The agreement specifies that the company will disgorge more than $700,000 in illicit profits and interest it received as a result of the bribes. A separate NPA with the Justice Department in parallel criminal proceedings will result in the company paying an additional penalty of $882,000.
Investors to Receive Return of Principal after Immigration Scheme Stopped
The SEC announced that a federal district court judge has ordered that all investors in a fraudulent investment scheme that offered foreign investors a way to become citizens will receive their money back.
Two months ago the SEC charged Anshoo Sethi, and two companies he created, with misleading Chinese investors on a scheme he devised to sell securities in a nonexistent hotel and conference center near O’Hare Airport in Chicago. Sethi sold more than $145 million to the investors, who had been told that with their investment they would be participating in the EB-5 Immigrant Investor Pilot Program, which offers a path to citizenship for foreign investors.
At the time, the SEC also got an emergency court order to freeze investor assets. Sethi consented to return the funds, which were being held in escrow, and on April 19 U.S. District Court Judge Amy St. Eve modified the asset freeze order to direct that the money be returned.
The SEC is not finished yet with Sethi; litigation is ongoing and additional penalties are being sought.
Former Exec Charged in Insider Trading on Info from Professional Group
The SEC has filed charges against Mark Begelman, a former corporate executive in south Florida, for insider trading based on information he received as a member of the World Presidents’ Organization (WPO), a global professional group of business leaders who are current or former executives at major companies.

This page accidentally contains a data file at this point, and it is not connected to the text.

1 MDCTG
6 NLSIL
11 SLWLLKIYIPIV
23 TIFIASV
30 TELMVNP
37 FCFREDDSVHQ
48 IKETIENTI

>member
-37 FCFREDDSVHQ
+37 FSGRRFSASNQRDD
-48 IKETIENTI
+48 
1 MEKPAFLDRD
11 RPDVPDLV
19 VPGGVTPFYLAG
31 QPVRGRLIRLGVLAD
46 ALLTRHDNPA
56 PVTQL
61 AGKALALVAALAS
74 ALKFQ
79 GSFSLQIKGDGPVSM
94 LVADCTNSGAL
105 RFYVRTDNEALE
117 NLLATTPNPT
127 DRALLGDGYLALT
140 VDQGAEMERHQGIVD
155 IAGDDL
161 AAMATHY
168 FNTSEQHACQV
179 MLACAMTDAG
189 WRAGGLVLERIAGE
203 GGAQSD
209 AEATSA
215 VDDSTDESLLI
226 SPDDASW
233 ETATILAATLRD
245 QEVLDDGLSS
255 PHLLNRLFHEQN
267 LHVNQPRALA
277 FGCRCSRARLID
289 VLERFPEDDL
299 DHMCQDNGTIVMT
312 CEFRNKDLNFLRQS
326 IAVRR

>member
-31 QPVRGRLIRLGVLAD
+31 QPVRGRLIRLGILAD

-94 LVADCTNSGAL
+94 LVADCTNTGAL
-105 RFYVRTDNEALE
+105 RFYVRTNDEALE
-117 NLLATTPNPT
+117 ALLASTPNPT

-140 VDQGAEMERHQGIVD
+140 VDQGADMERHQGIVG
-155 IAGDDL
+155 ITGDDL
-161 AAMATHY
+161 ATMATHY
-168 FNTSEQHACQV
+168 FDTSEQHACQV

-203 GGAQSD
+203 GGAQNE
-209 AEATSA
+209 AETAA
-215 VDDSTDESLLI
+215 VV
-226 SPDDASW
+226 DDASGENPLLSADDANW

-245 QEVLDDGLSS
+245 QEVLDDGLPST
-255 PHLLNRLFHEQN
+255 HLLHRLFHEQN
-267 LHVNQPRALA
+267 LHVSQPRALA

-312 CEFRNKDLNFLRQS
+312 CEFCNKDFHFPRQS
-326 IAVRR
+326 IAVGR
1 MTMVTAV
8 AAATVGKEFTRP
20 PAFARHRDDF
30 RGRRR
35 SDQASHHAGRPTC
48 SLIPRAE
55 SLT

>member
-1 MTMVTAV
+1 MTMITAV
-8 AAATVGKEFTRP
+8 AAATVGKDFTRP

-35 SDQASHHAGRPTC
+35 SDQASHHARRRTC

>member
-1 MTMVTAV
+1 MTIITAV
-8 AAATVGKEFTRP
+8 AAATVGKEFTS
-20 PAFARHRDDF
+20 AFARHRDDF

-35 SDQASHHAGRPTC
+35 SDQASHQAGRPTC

Begelman, in violation of a specific WPO policy against disclosure of discussions of a confidential nature, bought stock in Bluegreen Corp. before BFC Financial Corp. announced publicly that it was acquiring the company. He made almost $15,000 in illicit profits on the deal.
Begelman had been a member of WPO since 1991, when he was president and COO at Office Depot. He went on to serve in other executive positions, as an officer at BankAtlantic Bancorp and as vice chairman of the board at Canyon Creek Food Co. Within WPO, Begelman was part of a small elite group of members called Forum 91, and got the merger information at the smaller group’s annual retreat in the Florida Keys from Nov. 1–Nov. 3, 2011. The information came from a fellow member who was a high-ranking executive at both Bluegreen and BFC.